Is a Lumen More Important than Wattage?
We've probably all heard of light bulbs described in terms of wattage. Roughly, the more watts a lightbulb consumes, the brighter the bulb, right? While this once may have been an adequate rule of thumb, it's no longer technically accurate.
In modern times, a lumen is a far better measure of your bulb's performance than wattage. So, what is a lumen?
Put simply, a lumen is a unit of measure for "brightness" or how much light your bulb produces. 1 lumen is roughly equivalent to the light produced by a single burning candle. A watt describes how much energy your bulb consumes to output lumens of brightness. Your bulb's efficiency will be determined by how much energy is required to produce the desired lumens.
So How Many Lumens Do I Need in a Room?
Unfortunately, the answer to this question isn't 100% straight forward. How many lumens you'll need depends on the answer to your first question. If for, example, you need adequate lighting for tasks like cooking, reading or working, then you'll need more lighting than a porch or living room. Here are a few steps you can take to ensure optimal lighting in every room:
- Measure your room sq. footage
Determining how many lumens you'll need in a room starts with figuring out how much surface area there is in your room. To do this, measure the length along the base of each wall in your room and multiply them to find the surface area in sq. feet. If you have a complicated room structure, you may need to break the floor plan into easy to measure squares or triangles or refer to your floor plan details.
- Multiply the surface area by recommended foot-candles to find your lumen requirement
A foot-candle is a number that describes how bright a light source appears from one foot away. Depending on the purpose of your room a higher or lower number of foot candles is recommended. Select a recommendation based on your room of choice from the list below and multiply that number by the surface area of your room to find the approximate number of lumens required to light that room.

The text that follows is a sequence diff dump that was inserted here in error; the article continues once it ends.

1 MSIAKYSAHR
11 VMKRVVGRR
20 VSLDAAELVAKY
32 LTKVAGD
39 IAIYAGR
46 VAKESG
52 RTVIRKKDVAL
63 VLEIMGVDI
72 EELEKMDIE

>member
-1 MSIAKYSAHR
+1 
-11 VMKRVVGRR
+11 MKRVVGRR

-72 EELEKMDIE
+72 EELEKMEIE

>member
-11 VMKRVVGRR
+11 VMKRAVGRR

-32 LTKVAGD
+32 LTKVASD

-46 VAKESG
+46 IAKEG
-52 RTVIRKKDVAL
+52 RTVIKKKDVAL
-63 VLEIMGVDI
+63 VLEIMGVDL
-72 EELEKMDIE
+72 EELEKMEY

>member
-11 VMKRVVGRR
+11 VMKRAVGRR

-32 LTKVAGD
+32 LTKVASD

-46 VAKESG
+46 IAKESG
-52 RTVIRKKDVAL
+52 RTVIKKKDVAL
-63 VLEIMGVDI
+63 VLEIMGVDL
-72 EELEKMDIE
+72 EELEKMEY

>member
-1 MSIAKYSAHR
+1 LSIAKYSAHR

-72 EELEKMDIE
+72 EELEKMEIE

- Workspace or garage: 100-foot candles
- Kitchen countertops: 80-foot candles
- Bathroom: 80-foot candles
- Office or home office: 80-foot candles
- Dining room: 40-foot candles
- Kitchen: 40-foot candles
- Living or family room: 20-foot candles
- Bedroom: 20-foot candles
- Hallway: 10-foot candles
Example: 110 sq. ft. living room lighting requirement= 110x20=2200 lumens.
What types of bulbs do I need?
Now that you have a solid estimate of how much light your room in question requires, the next logical step is determining what type of bulb you should pick for the impact you are searching for. Let's take a quick look at the most common bulbs you'll find right now.
LED stands for light-emitting diode and is a type of light bulb that has grown tremendously in popularity in recent years. The standard LED bulb is around 75% more energy-efficient than a standard incandescent light bulb.
LED bulbs primarily produce directional lighting, so the standard LED bulb is best suited for task lighting as opposed to ambient lighting. Recently, LED bulbs have begun compensating for their deficiencies in diffuse lighting by clustering a few LEDs into one bulb, mimicking a diffuse light display, but these bulbs can be 6 times more expensive than normal LED bulbs.
LED bulb pros:
- Usually cheap
- Extremely long-life span (10-20 years on avg.)
- Energy efficient (9-watt LED is equivalent to 20-watt incandescent)
- Effective task/spot lighting
LED bulb cons:
- Can be expensive when used for diffuse lighting